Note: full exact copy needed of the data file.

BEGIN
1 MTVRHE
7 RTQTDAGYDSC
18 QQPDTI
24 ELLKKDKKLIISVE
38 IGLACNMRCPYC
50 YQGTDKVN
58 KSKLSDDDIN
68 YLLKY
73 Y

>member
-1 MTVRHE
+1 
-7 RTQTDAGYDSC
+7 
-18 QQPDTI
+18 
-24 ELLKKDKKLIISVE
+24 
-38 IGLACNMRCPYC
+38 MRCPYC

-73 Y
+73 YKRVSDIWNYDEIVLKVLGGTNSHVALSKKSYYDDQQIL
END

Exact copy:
1 MTVRHE
7 RTQTDAGYDSC
18 QQPDTI
24 ELLKKDKKLIISVE
38 IGLACNMRCPYC
50 YQGTDKVN
58 KSKLSDDDIN
68 YLLKY
73 Y

>member
-1 MTVRHE
+1 
-7 RTQTDAGYDSC
+7 
-18 QQPDTI
+18 
-24 ELLKKDKKLIISVE
+24 
-38 IGLACNMRCPYC
+38 MRCPYC

-73 Y
+73 YKRVSDIWNYDEIVLKVLGGTNSHVALSKKSYYDDQQIL